Protecting Eye Health During Space Travel
On November 13 and 14, Zilia participated in the National Forum on Space Health organized by the Canadian Space Agency. The purpose of such an event was to bring together Canadian leaders in medical technology to discuss the challenges of long-term space missions on the health of astronauts.
One of the main topics addressed was the next goal of space exploration: to go to the planet Mars. The distance between us and the red planet is more than 200 times greater than the distance from Earth to the Moon. Never before has the human body been subjected to significant stress for such a long period. During his presentation, astronaut, doctor and engineer David Saint-Jacques explained that apart from the dangers linked to the journey of the rocket (take-off, landing, acceleration/deceleration, explosion, etc.) many physical and mental health problems are related to the hostile environment and isolation or confinement. Cosmic radiation, as well as possible trauma, are also concerns. Finally, microgravity, that is to say, the virtual absence of gravitational forces, can cause weakening of muscles and bones, problems with the central nervous system, the cardiovascular system and the eyes.
Indeed, vision can be affected by the time spent in space, due to a reduction in circulation and oxygen in the eye tissue. About 30% of astronauts on short-term flights in a space shuttle (about two weeks) and 60% on long-term missions aboard the International Space Station (ISS) have reported impaired vision . In response, Professor Michael Delp – the dean of the College of Human Sciences at Florida State University (FSU) and his colleagues recommend that artificial gravity be incorporated into future missions and started with a study in groups of mice. While one group lived in ambient microgravity conditions, the other lived in a unit that reproduced the equivalent of Earth’s gravity. The research team found that the first group had suffered damage to blood vessels that are important for regulating the pressure of fluids in the eyes.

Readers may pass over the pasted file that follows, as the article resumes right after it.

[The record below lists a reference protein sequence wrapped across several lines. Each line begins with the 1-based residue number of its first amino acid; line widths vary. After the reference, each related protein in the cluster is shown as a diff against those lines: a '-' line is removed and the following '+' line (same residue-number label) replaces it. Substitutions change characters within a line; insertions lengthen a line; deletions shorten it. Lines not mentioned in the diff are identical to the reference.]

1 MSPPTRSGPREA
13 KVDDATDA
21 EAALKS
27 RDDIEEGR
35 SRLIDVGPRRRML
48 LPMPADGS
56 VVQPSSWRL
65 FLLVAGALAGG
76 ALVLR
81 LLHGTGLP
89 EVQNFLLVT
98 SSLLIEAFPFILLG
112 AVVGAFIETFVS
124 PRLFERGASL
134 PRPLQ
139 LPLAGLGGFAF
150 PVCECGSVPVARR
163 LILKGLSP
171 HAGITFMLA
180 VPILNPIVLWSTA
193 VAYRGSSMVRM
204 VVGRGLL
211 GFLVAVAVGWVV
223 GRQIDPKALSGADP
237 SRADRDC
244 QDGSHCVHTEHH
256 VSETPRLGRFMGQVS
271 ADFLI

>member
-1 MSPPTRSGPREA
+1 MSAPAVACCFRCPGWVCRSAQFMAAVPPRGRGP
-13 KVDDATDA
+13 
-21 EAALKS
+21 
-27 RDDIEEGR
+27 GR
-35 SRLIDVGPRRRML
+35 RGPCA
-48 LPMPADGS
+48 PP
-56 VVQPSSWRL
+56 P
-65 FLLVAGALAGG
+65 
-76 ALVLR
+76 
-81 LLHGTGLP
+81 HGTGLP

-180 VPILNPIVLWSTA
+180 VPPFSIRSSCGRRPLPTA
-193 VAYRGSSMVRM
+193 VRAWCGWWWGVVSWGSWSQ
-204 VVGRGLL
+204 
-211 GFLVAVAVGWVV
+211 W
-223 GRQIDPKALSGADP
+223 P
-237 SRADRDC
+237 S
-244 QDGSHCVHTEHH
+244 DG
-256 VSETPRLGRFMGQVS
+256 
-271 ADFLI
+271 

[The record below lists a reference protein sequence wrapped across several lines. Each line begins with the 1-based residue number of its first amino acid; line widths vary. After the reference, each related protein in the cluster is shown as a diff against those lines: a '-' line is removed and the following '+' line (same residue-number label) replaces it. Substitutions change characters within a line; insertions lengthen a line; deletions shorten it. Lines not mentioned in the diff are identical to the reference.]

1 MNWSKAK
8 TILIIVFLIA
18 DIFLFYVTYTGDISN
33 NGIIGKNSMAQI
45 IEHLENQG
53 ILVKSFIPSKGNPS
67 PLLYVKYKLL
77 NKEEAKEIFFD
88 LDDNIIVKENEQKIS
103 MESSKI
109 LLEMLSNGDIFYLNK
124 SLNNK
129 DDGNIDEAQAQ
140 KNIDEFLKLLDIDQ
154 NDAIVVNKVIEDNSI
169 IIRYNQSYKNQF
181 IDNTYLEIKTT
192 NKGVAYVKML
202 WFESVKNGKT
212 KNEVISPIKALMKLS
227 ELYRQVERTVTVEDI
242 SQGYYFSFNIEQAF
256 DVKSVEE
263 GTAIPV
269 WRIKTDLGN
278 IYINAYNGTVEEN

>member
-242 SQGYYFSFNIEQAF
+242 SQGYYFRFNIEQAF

The study’s leading author, Xiao Wen Mao, said these discoveries may have applications here on Earth: “We hope our discoveries will not only characterize the impact of the spaceflight environment on the eyes but will contribute to new treatments for these vision problems and more eye diseases on Earth, such as age-related macular degeneration and diabetic retinopathy.”
Many unknowns remain in terms of the effects of deep space on human health. The development of new measurement and monitoring tools is required to uplift science, which must be reliable and autonomous. For instance, ocular oximetry combined with artificial intelligence has the potential to become an extremely interesting tool for studying the impact of space on ocular health, especially since this tool would make it possible to assess vascular damage in the eye. Moreover, since the eye is a window on the brain, the analysis of other biomarkers for the evaluation of the impacts of space on the brain and the central nervous system is even more promising.
 Goodwin, T., & Christofidou-Solomidou, M. (2018). Oxidative stress and space biology: An organ-based approach.
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